JPMorgan Chase & Co. is in talks with a group of regulators, including U.S. prosecutors, to settle probes of the bank's "London Whale" trading losses last year for about $600 million, according to a person familiar with the talks.
Regulators, including the U.S. Securities and Exchange Commission and the U.K. Financial Conduct Authority, are in intense negotiations with lawyers for JPMorgan to reach a global settlement, the source said.
Prosecutors from U.S. Attorney Preet Bharara's office were also involved in the talks, the source said. Their role in the talks was unclear.
Julie Bolcer, a spokeswoman for Bharara, declined to comment. The SEC and JPMorgan did not immediately respond to requests for comment.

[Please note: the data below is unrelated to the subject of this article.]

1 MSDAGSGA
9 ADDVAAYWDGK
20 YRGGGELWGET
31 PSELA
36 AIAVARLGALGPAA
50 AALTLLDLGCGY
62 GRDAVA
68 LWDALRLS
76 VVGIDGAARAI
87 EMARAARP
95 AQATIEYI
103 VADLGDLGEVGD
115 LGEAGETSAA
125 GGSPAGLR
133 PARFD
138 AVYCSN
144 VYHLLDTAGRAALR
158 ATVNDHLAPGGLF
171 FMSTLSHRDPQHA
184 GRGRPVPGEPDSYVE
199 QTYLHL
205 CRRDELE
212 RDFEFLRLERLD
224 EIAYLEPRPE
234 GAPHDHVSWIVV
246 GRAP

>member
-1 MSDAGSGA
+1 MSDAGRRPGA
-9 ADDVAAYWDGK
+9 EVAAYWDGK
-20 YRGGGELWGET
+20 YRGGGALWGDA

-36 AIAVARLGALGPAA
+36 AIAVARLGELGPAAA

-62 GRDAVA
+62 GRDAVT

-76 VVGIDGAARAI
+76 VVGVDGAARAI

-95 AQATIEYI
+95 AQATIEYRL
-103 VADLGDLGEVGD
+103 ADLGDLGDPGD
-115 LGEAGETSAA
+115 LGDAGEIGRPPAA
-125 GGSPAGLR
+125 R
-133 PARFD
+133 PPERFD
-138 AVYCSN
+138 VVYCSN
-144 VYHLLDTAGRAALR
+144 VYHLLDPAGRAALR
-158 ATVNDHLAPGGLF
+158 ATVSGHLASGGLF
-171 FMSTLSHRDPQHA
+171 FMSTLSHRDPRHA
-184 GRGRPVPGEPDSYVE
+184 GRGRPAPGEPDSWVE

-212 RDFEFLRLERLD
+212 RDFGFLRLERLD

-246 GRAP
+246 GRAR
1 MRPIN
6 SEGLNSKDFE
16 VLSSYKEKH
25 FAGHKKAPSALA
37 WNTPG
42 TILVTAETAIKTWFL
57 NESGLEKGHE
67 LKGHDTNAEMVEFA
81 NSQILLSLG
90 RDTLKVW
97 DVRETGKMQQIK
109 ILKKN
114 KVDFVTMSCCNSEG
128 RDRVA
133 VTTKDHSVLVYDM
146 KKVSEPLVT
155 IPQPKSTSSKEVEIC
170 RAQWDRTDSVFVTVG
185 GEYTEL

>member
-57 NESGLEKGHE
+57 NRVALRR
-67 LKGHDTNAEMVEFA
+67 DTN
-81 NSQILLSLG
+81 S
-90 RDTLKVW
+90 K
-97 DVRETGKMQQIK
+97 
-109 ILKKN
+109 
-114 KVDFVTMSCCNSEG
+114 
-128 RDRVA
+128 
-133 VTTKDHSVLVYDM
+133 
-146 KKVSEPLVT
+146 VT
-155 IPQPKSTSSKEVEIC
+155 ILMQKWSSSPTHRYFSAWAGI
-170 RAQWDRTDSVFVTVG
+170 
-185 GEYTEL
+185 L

The global settlement talks are expected to address events surrounding the losses JPMorgan incurred when London-based traders in the bank's chief investment office amassed an oversized stake in an illiquid derivatives market, building positions so big they earned one trader, Bruno Iksil, the nickname "the London Whale."
JPMorgan Chief Executive Jamie Dimon initially dismissed the London Whale losses as a "tempest in a teapot," but the remark came back to haunt him. The bank had to quickly unwind the trades, incurring a loss of more than $6 billion, and had to restate a quarterly earnings report.
An internal investigation concluded the traders in London had mismarked some of the prices of the positions they held to try to hide losses.
U.S. prosecutors charged Spaniard Javier Martin-Artajo and a junior colleague, Frenchman Julien Grout, with wire fraud and conspiracy to falsify books and records related to the trading losses, which were executed by Iksil.
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